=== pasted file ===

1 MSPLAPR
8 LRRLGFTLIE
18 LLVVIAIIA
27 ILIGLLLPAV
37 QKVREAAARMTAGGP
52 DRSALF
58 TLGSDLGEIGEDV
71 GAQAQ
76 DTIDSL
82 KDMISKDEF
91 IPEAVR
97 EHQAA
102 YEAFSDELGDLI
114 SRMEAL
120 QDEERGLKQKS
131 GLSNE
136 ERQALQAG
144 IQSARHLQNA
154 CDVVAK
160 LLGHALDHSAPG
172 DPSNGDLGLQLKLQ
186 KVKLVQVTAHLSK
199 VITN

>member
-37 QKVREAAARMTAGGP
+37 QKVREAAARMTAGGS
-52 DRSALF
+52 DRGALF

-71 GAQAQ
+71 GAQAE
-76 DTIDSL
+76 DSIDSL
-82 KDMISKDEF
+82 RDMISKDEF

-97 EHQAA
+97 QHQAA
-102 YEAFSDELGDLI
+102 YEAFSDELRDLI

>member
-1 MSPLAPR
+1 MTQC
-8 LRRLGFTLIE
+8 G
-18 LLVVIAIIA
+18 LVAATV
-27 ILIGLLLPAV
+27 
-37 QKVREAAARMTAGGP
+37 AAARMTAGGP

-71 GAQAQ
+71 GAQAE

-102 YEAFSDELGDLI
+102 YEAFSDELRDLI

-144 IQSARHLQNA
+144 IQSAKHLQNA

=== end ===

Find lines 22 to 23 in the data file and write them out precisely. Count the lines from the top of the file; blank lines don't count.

186 KVKLVQVTAHLSK
199 VITN